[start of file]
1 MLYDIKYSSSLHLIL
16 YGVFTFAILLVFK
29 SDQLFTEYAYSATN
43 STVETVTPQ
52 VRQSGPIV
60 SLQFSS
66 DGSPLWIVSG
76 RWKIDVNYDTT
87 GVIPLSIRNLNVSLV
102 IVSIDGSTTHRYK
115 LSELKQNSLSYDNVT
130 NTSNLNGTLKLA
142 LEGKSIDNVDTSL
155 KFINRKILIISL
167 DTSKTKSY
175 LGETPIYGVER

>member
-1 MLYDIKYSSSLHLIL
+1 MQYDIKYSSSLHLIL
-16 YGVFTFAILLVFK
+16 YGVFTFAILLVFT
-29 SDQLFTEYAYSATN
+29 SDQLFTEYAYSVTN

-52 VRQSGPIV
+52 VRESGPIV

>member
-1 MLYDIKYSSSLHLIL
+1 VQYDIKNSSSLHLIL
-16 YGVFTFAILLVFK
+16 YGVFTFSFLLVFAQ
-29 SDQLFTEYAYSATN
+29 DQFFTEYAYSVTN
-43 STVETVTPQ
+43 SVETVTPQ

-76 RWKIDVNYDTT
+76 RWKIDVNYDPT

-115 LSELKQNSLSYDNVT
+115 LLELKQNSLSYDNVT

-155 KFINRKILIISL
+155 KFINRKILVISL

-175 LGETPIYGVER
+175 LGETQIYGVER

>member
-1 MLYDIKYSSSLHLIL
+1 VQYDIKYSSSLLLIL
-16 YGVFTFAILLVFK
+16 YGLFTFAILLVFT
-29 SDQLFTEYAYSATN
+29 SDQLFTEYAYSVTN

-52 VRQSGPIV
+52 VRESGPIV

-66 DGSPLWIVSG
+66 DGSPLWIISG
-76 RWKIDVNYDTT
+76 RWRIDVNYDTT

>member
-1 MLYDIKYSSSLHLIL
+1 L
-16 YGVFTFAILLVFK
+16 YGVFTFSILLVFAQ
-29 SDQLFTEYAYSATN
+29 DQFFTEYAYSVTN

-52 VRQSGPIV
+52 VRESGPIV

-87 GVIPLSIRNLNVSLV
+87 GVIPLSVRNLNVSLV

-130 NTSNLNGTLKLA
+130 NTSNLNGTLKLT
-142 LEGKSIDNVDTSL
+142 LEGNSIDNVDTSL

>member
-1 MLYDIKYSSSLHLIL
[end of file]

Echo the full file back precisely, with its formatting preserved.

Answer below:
1 MLYDIKYSSSLHLIL
16 YGVFTFAILLVFK
29 SDQLFTEYAYSATN
43 STVETVTPQ
52 VRQSGPIV
60 SLQFSS
66 DGSPLWIVSG
76 RWKIDVNYDTT
87 GVIPLSIRNLNVSLV
102 IVSIDGSTTHRYK
115 LSELKQNSLSYDNVT
130 NTSNLNGTLKLA
142 LEGKSIDNVDTSL
155 KFINRKILIISL
167 DTSKTKSY
175 LGETPIYGVER

>member
-1 MLYDIKYSSSLHLIL
+1 MQYDIKYSSSLHLIL
-16 YGVFTFAILLVFK
+16 YGVFTFAILLVFT
-29 SDQLFTEYAYSATN
+29 SDQLFTEYAYSVTN

-52 VRQSGPIV
+52 VRESGPIV

>member
-1 MLYDIKYSSSLHLIL
+1 VQYDIKNSSSLHLIL
-16 YGVFTFAILLVFK
+16 YGVFTFSFLLVFAQ
-29 SDQLFTEYAYSATN
+29 DQFFTEYAYSVTN
-43 STVETVTPQ
+43 SVETVTPQ

-76 RWKIDVNYDTT
+76 RWKIDVNYDPT

-115 LSELKQNSLSYDNVT
+115 LLELKQNSLSYDNVT

-155 KFINRKILIISL
+155 KFINRKILVISL

-175 LGETPIYGVER
+175 LGETQIYGVER

>member
-1 MLYDIKYSSSLHLIL
+1 VQYDIKYSSSLLLIL
-16 YGVFTFAILLVFK
+16 YGLFTFAILLVFT
-29 SDQLFTEYAYSATN
+29 SDQLFTEYAYSVTN

-52 VRQSGPIV
+52 VRESGPIV

-66 DGSPLWIVSG
+66 DGSPLWIISG
-76 RWKIDVNYDTT
+76 RWRIDVNYDTT

>member
-1 MLYDIKYSSSLHLIL
+1 L
-16 YGVFTFAILLVFK
+16 YGVFTFSILLVFAQ
-29 SDQLFTEYAYSATN
+29 DQFFTEYAYSVTN

-52 VRQSGPIV
+52 VRESGPIV

-87 GVIPLSIRNLNVSLV
+87 GVIPLSVRNLNVSLV

-130 NTSNLNGTLKLA
+130 NTSNLNGTLKLT
-142 LEGKSIDNVDTSL
+142 LEGNSIDNVDTSL

>member
-1 MLYDIKYSSSLHLIL